Even after 15 years, the Lebanese conflict has never taken the form of mass communal violence, of ethnic riots and massacres. There are no cases where the population of one neighborhood raided another, looting and killing. Exactly the reverse: Groups have found shelter from the fighting among other groups. In Lebanon, the militias caused the violence, random and otherwise, among the population. At any point in the conflict the number of fighters participating in all the different militias never exceeded 30,000. Over the 15 years, at one time or another, maybe 90,000 or 100,000 out of a population of 3 million were ever part of this. So 80 percent of the population has not participated actively in the conflict. They may have been partly mobilized behind or against one faction or another at various times. But the war society as such is certainly less than one fifth of Lebanese society. Civil society has persisted through it all. Professional associations and trade unions functioned, even if many activities were curtailed. Dozens of protest movements have emerged in the last few years against the war system — sit-ins, strikes, marches, symbolic acts small and large. This is an undocumented part of the history of the conflict. This is why Lebanese society has not collapsed and why reconciliation is feasible.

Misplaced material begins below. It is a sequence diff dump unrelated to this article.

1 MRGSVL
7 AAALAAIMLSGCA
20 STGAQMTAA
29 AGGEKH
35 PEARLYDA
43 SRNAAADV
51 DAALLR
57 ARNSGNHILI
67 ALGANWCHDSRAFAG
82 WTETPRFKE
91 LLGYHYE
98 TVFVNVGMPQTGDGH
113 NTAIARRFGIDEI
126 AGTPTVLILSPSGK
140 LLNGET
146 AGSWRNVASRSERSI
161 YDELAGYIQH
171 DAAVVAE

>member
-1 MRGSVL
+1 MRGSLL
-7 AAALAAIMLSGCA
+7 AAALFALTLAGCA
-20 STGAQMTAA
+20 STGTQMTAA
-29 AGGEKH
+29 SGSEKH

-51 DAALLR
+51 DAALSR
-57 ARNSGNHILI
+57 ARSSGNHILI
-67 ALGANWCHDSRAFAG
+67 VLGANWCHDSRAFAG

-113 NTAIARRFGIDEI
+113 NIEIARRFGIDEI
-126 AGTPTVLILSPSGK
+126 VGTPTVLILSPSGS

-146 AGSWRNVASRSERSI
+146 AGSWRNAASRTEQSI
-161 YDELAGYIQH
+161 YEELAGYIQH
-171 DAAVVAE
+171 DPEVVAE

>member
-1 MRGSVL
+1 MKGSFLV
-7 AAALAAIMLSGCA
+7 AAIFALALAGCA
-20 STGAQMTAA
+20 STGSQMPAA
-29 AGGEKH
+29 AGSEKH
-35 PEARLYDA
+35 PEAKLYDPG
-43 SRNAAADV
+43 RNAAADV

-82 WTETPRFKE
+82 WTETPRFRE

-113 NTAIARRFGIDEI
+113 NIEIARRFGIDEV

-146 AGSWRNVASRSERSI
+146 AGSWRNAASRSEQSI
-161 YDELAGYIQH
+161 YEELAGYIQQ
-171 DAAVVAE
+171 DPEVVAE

How to cite this article:

Salim Nasr "The Militia Phenomenon," Middle East Report 162 (January/February 1990).

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